Eighteen months of planning for a smaller, more efficient district in 2010 came to a close when the School Board unanimously approved the Changing School Options plan Sept. 22.
That vote was preceded by an hour of passionate testimony and a flurry of last-minute amendments by board members. In the end, a few in the audience left in tears.
Some were parents from Armatage Community and Montessori School. The community school there is one of several programs slated to close at the end of this school year.
The district restructuring will close four school buildings, shrink the number of magnet programs and create three new transportation zones that determine school choices for families in different parts of the city. It reduces busing while giving every neighborhood a community school option and access to three magnet programs in their zone.
Changing School Options was estimated to save the district — struggling with ongoing deficits and shrinking enrollment — $8.2 million a year. Amendments by the School Board cut the savings to $7.5 million a year.
One amendment saved Pratt Community School from closure. It was offered by Board Member Carla Bates, who argued the school was an essential link for Somali families in the Prospect Park neighborhood.
Board Member Pam Costain pushed through an exception to new, stricter high school attendance rules for Bryn Mawr, giving residents the choice between North and Southwest schools. Changing School Options put Bryn Mawr in a new North-Northeast transportation zone, but the amendment preserved their access to Southwest High School.
Several parents who testified before the vote urged the board to delay a decision on high schools altogether. They expressed concern about redrawn attendance boundaries and the balance of high school opportunities among transportation zones.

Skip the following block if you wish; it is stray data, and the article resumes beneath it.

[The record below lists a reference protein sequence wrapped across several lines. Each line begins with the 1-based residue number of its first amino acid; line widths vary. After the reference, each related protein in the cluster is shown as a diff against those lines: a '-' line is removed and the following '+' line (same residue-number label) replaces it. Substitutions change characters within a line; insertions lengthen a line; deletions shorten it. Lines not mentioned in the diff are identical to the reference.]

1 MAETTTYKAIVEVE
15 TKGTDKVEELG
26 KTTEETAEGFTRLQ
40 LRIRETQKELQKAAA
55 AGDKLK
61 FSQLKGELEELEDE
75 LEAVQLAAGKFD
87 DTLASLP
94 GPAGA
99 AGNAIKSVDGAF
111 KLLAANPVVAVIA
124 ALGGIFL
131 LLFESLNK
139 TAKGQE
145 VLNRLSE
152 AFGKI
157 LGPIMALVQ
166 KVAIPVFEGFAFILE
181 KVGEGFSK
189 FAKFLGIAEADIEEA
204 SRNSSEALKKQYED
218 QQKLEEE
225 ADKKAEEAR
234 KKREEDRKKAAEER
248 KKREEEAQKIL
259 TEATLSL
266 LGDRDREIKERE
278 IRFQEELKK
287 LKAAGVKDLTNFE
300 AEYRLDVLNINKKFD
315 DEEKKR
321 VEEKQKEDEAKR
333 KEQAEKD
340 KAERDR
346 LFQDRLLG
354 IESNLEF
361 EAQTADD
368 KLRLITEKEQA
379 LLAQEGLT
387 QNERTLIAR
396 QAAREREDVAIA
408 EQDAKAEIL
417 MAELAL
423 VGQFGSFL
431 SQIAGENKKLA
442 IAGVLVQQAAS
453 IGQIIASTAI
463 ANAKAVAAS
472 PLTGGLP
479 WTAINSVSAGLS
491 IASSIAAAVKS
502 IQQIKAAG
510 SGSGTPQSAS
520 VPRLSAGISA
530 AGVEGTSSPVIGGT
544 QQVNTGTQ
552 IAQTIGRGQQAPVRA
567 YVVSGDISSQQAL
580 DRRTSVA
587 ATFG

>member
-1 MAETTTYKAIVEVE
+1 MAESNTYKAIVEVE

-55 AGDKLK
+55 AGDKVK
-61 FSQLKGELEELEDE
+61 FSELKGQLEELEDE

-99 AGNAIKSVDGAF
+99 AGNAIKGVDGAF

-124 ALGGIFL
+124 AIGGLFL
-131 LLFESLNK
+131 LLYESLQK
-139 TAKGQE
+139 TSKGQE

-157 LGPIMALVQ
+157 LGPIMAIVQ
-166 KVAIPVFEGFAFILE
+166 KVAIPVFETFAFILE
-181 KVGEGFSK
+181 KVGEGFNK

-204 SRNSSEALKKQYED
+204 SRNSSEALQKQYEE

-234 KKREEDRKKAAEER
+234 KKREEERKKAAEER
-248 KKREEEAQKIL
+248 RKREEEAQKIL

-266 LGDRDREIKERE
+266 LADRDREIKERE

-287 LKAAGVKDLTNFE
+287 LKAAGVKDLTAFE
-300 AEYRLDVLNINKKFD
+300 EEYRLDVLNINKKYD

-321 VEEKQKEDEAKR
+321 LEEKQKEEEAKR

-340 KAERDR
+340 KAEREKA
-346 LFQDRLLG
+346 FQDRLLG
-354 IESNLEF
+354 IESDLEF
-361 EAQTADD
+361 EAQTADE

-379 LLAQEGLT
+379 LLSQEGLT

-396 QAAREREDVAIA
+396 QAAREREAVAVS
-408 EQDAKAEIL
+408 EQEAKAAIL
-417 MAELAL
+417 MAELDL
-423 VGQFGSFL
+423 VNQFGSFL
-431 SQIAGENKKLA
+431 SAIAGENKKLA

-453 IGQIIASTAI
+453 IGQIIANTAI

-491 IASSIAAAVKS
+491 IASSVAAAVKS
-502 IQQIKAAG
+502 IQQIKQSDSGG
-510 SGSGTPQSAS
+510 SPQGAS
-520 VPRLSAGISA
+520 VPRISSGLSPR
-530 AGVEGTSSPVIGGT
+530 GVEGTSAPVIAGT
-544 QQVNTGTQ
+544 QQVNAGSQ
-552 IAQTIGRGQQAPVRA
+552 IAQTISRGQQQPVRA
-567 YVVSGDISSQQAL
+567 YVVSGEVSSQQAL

An amendment to defer high school changes failed on a four-to-three vote.
An amendment to keep the community school program at Armatage was voted down in front of a large crowd in the School Board chambers that included dozens of Armatage students and parents. That site will be all-Montessori next fall.
An amendment to postpone for one year the closing of Emerson Spanish Immersion Learning Center also failed to pass. As originally planned, the school will move intact to the site currently shared by Anwatin Middle School and Bryn Mawr Community School.
A day before the vote district administrators altered a decision to close Anwatin in 2010 to make room for Emerson. Instead, the program will be phased-out over two years.
Emerson will form a dual-campus program with Windom Spanish Dual Immersion School. Immersion students will have a middle school option at the new Emerson site.
The restructuring also ends two Southwest magnets: Kenwood Performing Arts Magnet and Parkview Montessori. It closes the Lehmann Center, an alternative school site in The Wedge.
In an effort to diversify two Southwest schools with large populations of white students, Changing School Options creates a voluntary integration program for Lake Harriet and Burroughs community schools.
When the vote had passed, School Board members acknowledged the pain and frustration felt by many in the district.
Still, Board Chairman Tom Madden said it was because tough decisions were avoided in the past that so much change had to happen so quickly. Just two years ago, the school board closed five North Side schools.
Madden said he was “hoping for five years” of stability.
Board Member Chris Stewart reminded his colleagues that Changing School Options was aimed at the district’s financial instability. Once on solid financial ground, it can tackle the real challenge: improving academics.
“Though it feels like an end, it really isn’t,” Stewart said.
Superintendent Bill Green said he would focus on “healing” the school community in the months ahead.
The day after the vote, the district announced the formation of a transition team to help families through the changes. Leading the team is Executive Director of Family Engagement Jackie Turner.
Kenwood Community School parent Courtney Cushing Kiernat, who also served as co-chair of last year’s successful district referendum campaign, was named project manager.